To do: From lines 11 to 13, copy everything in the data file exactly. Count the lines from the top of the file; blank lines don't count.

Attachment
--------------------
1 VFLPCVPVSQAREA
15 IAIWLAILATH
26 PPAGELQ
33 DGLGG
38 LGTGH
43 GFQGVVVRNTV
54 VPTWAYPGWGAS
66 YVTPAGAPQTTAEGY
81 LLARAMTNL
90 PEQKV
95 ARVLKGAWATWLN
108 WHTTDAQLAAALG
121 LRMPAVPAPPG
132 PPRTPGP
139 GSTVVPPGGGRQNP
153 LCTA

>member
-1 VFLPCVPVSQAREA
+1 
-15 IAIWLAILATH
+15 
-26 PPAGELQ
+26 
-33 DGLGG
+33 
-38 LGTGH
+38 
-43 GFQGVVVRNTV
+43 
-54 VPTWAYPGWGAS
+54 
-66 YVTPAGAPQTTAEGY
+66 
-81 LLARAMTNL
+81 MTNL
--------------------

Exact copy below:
95 ARVLKGAWATWLN
108 WHTTDAQLAAALG
121 LRMPAVPAPPG